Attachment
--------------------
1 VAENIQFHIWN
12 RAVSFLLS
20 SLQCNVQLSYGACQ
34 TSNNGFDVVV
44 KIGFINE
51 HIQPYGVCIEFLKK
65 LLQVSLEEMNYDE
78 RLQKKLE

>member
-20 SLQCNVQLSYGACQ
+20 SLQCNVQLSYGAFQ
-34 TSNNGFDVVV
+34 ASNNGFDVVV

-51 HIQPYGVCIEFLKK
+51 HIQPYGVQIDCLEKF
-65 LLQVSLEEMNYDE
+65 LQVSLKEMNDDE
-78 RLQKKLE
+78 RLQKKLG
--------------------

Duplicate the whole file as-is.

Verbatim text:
1 VAENIQFHIWN
12 RAVSFLLS
20 SLQCNVQLSYGACQ
34 TSNNGFDVVV
44 KIGFINE
51 HIQPYGVCIEFLKK
65 LLQVSLEEMNYDE
78 RLQKKLE

>member
-20 SLQCNVQLSYGACQ
+20 SLQCNVQLSYGAFQ
-34 TSNNGFDVVV
+34 ASNNGFDVVV

-51 HIQPYGVCIEFLKK
+51 HIQPYGVQIDCLEKF
-65 LLQVSLEEMNYDE
+65 LQVSLKEMNDDE
-78 RLQKKLE
+78 RLQKKLG